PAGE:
You wouldn’t expect a magazine like this to innovate, and for the most part FR doesn’t—except in one area—it has no folios, but it does have a table of contents—a list of everything in the magazine in order but without any reference as to where.

The reasoning behind the inclusion of a TOC that is completely (instead of just mostly) useless (as is the case for most over-stuffed fashion books) isn’t hard to figure out—it provides a low-cost far-forward advertising position, just as that page does in most other magazines. But then, why not justify the inclusion to readers of the page by making it usable? It’s not as if FR’s design is austere or avant garde. There’s no “edgy” justification for the elimination of folios. A simple unobtrusive number would hardly have over-burdened pages that are otherwise competent, but will not be sweeping next year’s SPDs.

A guide that offers no guidance seems an overt exercise in contempt for the reader.

Pages, Trend Spotting

Tyrany of CMYK

09.23.08 | Permalink | 5 Comments

Back when I was a young magazine designer, folks used to talk about “builds” in between swiping at each other with their Xacto knives (all good fun of course). Now I know what you’re thinking, but there were no blocks or bricks involved—“build” is a color term. Say if you wanted a green, you’d build it out of cyan and yellow, maybe also throwing a little black or magenta in there to tone it down a bit. In this way, nearly any color could be simulated on the page, and magazines could develop “individual color schemes” that would help, along with “type” and “grid,” to “brand” a magazine. Lately CMYK (or the slightly tweaked CMYK look) has become so hot that it’s become hard to pick up a major newsstand magazine without seeing the printer’s primaries used unannealed on the page.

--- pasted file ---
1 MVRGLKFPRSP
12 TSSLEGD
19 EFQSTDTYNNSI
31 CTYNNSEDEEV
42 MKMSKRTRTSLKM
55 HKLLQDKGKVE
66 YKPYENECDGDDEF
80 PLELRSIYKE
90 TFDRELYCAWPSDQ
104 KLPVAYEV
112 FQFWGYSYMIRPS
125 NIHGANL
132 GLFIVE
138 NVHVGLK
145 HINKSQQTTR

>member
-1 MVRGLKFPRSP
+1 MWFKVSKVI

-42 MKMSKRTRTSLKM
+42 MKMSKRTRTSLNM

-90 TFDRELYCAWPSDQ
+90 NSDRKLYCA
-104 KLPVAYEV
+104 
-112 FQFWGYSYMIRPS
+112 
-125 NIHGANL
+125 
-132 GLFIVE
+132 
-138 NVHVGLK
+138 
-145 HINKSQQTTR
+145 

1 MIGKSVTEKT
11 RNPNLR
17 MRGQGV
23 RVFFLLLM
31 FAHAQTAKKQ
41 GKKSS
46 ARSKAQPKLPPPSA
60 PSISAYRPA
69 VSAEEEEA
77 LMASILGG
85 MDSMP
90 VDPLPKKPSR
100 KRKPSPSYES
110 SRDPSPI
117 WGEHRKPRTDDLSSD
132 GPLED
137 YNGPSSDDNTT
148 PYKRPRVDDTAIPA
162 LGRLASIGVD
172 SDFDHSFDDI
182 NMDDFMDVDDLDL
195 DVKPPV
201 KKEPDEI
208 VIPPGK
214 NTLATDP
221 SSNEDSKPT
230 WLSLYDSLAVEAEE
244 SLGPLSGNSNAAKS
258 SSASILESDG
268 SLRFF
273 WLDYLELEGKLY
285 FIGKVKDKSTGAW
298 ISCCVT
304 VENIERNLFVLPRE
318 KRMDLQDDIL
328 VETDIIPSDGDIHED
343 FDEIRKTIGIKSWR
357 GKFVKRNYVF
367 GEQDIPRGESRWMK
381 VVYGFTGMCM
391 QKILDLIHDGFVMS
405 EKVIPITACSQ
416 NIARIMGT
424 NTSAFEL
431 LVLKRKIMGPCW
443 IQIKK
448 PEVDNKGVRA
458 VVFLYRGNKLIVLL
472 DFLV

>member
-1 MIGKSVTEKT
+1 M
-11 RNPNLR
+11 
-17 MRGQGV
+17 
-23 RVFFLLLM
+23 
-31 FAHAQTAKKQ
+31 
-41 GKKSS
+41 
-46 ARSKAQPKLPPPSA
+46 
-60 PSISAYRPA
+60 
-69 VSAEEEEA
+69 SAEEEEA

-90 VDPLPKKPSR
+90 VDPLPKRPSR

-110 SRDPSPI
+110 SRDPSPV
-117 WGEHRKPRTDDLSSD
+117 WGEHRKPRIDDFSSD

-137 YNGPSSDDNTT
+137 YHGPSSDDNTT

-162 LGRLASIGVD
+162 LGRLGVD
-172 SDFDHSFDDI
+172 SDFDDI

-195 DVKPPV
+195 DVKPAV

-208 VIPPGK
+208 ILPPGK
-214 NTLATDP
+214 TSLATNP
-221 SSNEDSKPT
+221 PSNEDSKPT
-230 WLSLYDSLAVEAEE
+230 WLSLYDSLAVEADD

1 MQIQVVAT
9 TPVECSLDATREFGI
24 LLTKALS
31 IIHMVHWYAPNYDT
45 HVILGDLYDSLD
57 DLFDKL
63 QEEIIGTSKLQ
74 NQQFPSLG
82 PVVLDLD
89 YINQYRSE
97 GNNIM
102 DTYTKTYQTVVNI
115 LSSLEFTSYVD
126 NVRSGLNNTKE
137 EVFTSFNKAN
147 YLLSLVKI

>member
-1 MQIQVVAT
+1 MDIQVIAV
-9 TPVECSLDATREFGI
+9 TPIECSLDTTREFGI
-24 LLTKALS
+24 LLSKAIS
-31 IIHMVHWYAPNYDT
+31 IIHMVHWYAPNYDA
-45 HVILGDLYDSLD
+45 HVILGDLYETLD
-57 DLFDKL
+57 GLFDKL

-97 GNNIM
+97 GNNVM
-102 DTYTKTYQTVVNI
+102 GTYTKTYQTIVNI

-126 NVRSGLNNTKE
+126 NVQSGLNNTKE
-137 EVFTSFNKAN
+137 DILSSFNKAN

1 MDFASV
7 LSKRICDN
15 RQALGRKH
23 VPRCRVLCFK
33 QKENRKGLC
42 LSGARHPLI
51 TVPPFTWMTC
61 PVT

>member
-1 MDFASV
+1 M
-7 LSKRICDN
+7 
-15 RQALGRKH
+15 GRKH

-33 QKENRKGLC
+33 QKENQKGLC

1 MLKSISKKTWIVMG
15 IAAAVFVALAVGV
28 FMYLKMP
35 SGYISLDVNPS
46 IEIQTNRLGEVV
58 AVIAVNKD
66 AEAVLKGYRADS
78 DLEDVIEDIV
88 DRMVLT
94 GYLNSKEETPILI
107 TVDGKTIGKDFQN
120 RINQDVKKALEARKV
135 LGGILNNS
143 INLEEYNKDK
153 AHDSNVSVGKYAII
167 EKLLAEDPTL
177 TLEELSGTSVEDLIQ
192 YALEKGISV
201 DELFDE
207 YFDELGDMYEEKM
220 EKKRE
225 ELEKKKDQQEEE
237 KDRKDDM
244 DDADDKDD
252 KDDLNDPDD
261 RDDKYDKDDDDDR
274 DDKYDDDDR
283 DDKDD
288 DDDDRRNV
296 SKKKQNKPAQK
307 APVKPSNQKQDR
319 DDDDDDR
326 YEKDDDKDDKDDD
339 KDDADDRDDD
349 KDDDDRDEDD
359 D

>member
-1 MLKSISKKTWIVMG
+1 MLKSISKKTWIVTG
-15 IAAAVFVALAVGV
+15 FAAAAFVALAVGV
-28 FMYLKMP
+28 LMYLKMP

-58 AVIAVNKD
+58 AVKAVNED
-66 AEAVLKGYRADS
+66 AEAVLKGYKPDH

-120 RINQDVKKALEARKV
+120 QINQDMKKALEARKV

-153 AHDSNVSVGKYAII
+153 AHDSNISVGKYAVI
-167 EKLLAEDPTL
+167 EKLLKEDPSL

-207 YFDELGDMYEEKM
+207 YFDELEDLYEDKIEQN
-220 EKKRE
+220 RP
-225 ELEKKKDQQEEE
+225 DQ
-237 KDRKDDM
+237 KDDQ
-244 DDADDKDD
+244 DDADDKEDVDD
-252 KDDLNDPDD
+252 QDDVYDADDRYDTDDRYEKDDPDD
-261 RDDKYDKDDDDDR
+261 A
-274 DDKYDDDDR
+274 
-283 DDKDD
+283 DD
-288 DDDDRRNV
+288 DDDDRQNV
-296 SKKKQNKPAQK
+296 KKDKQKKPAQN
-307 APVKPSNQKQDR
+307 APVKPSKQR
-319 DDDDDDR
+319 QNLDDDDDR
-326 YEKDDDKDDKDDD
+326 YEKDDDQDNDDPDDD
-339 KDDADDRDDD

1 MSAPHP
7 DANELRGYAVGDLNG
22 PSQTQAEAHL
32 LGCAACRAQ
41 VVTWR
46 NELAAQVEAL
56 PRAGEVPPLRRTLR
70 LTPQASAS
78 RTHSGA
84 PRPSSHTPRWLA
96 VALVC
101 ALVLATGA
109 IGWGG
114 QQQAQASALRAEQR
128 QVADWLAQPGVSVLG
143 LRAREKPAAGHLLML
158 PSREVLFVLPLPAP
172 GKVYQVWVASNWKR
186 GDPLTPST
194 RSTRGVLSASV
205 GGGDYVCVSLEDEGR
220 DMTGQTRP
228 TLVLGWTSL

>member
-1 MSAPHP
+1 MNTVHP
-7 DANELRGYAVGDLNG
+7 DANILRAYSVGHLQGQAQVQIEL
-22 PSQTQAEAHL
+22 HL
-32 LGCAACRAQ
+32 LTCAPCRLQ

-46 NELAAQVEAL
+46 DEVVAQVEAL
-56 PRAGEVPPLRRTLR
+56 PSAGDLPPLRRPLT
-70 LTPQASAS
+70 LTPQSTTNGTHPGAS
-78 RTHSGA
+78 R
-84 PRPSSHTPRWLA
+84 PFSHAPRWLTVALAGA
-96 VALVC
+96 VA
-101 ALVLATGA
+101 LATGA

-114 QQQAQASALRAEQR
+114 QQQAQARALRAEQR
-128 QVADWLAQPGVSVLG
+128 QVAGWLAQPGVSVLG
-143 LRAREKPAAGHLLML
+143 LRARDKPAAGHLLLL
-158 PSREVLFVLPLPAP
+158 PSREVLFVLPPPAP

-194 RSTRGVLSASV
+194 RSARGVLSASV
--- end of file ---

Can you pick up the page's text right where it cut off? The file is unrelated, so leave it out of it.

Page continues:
I would like to chalk the trend all up to Adobe’s difficult-to-use tools for defining colors, leaving inexperienced designer relying on program defaults, but the trend has afflicted the best, oldest and least compromising of magazine professionals. Top: Pentagram’s redesign of Radar, above: Fred Woodward’s GQ, immediately bellow: Janet Froelich’s T. The look certainly is vibrant and refreshing—but now so overused that it seems likely to burn itself out in the next couple of days.

And why this trend now? Maybe it’s the easy access to transparency effects (which Woodward in particular has made hay with) available in every program which has allowed anyone with the Creative Suite to channel Bradbury Thompson (below).